Smoosh

Plus reviews of The Court & Spark, The Boy Least Likely To, and Sunset Rubdown.

Smoosh

(Barsuk)

First things first. Twelve-year-old Chloe hits the drums so hard this time around that my downstairs neighbor pounded back the first time I put on Free to Stay, these kids'—literally kids—second album. And the sophomore curse can hardly apply to a group whose oldest member is still a freshman. In high school. Seriously, ladies and gentlemen, Smoosh have grown, and not just in their command of the styles they nod toward (piano-and-drums duo a la Quasi/female singer- songwriter/kidlike singsong) while making a sound of their own. The overamped keys and slamming drums help keep things from veering toward sentimentality, and demand that any doubters take this music on its own terms. Free to Stay's title is reassuring, but Asya, 14, uses her voice to express the worries of a couple of smart, caring girls for whom adulthood is far off but visible. The couple of years since She Like Electric make these songs signify harder. Chloe and Asya are too young to have read, or maybe even heard of, self-help books, so these songs feel unguarded, like one side of conversations between friends. Many express natural empathy; "Waiting for Something" urges a pal (and the CD listener?) to stop "pulling yourself down." "Find a Way" is the overscheduled child's blues ("too much on your hands"), while "Clap On" brings the tuff love: "I don't know why we should continue with this helping." The lightheartedness of "Rad" is gone, which is a loss, but Smoosh still wants to have fun. The playground's just gotten a bit darker. RICKEY WRIGHT

The Court & Spark

Hearts

(Absolutely Kosher)

San Francisco's Court & Spark seem intent upon wresting the crown of thorns from their hometown's duke of despondency, American Music Club. The first half of Hearts features mournful tempos and an ambience of unremitting gloom. Yet C&S is no AMC copyist— the band has its own style of engagingly uneasy listening. The sardonic "Let's Get High" transitions from a Neil Young/Crazy Horse crunch to a delirium of faraway piano, country-tinged pedal steel, distorted guitars, and M.C. Taylor's offhandedly seductive croon. "Birmingham to Blackhorse We Wandered" is an out-on-a-Western-mesa, 21st-century cowboys' lament—windswept and seemingly foreboding until opening into echoes of wind and coyote, with a brittle banjo riff singing like a steel guitar and a Japanese koto. The second half of the album is a tad more heartening—the instrumental interlude "Smoke Signals" features jaunty John Fahey–like acoustic picking, naively simple piano, and New Orleans vocalized jazz brass, the latter warped psychedelically. Cinematic crests and swells, unsettling percussion, urbane orchestrations, all articulated with tantalizing restraint—it's as if Brian Eno, Van Dyke Parks, and Tom Waits collaborated for their counterpart to Tonight's the Night. Hearts is harrowingly beautiful stuff. MARK KERESMAN

The Boy Least Likely To

The Best Party Ever

(Too Young to Die)

From the rough animal drawings of the cover to the toy Belle & Sebastian-meet-Dexy's sound, the Boy Least Likely To could almost be a knowing parody of a Sarah Records–influenced English indie. Jof Owen and Pete Hobbs, however, put their awareness to work B&S–style on a dozen songs that take the piss out of their own little pop dream in the most likable way. They enjoy outdoor reveries in "Fur Soft as Fur" (which slyly nods to Allen Ginsberg's "America") and "Warm Panda Cola," then admit to being "scared of the countryside" in "I See Spiders When I Close My Eyes." "Monsters" is an anthem for the childless-by-choice of several certain ages; the duo likewise undercut its message with the admission in "Hugging My Grudge" to being "too dumb to settle down." Finally, "I'm Glad I Hitched My Apple Wagon to Your Star" inverts old country-rock on-the-road tropes with Owen's mention that he packed his antihistamines before visiting Nashville. All the while, the music tootles along, irresistible if you're of a mind to follow. It's the sonic signature of two guys tussling with adulthood while trying to make songs that their inner child—who's peering at them from behind a tree, sticking his tongue out—might love. RICKEY WRIGHT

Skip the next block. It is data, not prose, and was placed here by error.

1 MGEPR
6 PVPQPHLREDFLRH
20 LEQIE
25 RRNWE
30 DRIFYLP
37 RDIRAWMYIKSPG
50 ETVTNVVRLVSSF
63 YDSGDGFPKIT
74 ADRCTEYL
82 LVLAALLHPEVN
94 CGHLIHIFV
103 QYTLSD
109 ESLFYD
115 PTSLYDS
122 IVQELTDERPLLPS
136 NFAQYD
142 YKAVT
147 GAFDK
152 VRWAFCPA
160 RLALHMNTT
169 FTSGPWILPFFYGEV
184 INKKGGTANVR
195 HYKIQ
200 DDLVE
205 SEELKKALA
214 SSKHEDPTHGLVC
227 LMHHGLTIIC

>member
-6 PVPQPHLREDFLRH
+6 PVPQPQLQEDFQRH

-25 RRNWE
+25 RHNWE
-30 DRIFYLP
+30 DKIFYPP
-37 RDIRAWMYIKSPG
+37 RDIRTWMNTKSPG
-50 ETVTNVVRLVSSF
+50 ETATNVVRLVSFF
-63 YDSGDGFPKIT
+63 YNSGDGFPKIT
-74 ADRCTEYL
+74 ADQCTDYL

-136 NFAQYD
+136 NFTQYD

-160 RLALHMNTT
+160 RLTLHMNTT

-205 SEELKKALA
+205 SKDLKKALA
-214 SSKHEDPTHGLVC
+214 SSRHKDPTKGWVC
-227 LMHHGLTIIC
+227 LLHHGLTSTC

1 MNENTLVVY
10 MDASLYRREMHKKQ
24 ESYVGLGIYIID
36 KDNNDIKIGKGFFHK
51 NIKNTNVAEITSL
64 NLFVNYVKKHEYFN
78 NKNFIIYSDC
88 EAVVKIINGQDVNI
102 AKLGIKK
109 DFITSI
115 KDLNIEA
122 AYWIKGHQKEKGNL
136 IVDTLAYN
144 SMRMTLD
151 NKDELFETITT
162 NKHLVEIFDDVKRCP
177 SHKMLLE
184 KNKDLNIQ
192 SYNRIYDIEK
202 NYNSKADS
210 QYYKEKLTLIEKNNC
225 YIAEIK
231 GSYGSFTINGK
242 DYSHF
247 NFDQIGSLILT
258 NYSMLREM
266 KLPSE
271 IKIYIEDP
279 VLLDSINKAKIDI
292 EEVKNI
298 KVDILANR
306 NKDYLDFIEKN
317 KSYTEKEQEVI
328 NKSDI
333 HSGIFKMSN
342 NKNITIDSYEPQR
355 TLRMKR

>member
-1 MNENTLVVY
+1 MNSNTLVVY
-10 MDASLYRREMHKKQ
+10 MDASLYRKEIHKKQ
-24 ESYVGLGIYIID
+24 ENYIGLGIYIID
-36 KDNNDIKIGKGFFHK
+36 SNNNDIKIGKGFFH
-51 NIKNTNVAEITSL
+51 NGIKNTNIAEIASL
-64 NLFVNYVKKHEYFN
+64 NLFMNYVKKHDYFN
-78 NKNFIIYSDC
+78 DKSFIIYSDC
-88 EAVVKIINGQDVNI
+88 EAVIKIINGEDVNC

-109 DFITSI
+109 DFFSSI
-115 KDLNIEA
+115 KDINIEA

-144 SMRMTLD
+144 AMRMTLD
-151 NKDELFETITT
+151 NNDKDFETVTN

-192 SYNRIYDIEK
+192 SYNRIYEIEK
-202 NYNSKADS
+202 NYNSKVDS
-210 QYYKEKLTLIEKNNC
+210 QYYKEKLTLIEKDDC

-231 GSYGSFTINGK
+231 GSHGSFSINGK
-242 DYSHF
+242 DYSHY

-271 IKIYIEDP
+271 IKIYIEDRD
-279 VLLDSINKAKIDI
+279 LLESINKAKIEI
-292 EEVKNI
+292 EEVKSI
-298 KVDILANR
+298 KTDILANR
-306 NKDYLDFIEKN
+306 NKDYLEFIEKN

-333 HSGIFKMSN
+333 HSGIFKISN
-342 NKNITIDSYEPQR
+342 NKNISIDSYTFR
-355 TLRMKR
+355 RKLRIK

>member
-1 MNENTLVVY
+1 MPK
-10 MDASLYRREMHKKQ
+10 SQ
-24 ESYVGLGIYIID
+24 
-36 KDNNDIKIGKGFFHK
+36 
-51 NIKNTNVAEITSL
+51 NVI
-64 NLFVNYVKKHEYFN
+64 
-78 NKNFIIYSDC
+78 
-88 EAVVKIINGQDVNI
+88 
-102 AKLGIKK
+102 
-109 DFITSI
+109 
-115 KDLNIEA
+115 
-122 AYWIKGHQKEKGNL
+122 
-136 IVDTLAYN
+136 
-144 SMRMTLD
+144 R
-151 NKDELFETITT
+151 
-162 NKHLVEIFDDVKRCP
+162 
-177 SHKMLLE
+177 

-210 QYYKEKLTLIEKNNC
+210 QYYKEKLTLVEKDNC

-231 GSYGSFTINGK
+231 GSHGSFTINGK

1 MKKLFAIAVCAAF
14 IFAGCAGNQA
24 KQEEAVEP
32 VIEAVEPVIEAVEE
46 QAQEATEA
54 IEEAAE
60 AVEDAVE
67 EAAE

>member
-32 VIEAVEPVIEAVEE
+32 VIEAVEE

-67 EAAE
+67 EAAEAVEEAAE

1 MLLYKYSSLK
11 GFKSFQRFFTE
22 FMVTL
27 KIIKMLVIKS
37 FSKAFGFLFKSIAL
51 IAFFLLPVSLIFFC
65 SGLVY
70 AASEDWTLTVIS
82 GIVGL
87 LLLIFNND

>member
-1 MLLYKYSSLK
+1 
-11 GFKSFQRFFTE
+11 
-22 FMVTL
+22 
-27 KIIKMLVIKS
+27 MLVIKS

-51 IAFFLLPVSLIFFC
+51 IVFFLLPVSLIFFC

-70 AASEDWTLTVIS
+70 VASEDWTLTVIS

Sunset Rubdown

Shut Up I Am Dreaming

(Absolutely Kosher)

On last year's Apologies to the Queen Mary, the two songwriters in Montreal's Wolf Parade—singer-guitarist Dan Boeckner and singer-keyboardist Spencer Krug—made no attempt to smooth over the differences in their respective styles. The result was an appealingly schizo indie-rock record, one where noise and beauty battled like opposing yet complementary forces. Sunset Rubdown is Krug's other band, in which he's more of a team leader than a co-captain; Shut Up I Am Dreaming is the prolific outfit's second album, following 2005's debut, Snake's Got a Leg, and a self-titled EP from earlier this year. Fans of Wolf Parade (and Frog Eyes, with whom Krug has also played) will find much to love here: There are wobbly piano ballads, denatured glam-rock anthems, and a handful of lovely lo-fi lullabies that sound lifted from an unreleased Tim Burton film. Still, without Boeckner's rootsy yin balancing Krug's arty yang, Shut Up never achieves Queen Mary's vital thrust. MIKAEL WOOD

 
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